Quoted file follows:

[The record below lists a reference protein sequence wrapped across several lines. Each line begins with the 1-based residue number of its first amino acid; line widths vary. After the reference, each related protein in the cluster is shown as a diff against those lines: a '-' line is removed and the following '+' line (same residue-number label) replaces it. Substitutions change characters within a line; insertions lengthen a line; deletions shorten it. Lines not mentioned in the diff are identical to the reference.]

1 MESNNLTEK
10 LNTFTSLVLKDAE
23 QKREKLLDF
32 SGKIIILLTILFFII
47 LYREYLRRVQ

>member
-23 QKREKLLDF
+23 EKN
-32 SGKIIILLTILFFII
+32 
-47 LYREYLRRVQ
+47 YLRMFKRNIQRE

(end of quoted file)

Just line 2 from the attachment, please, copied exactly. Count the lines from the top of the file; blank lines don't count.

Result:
1 MESNNLTEK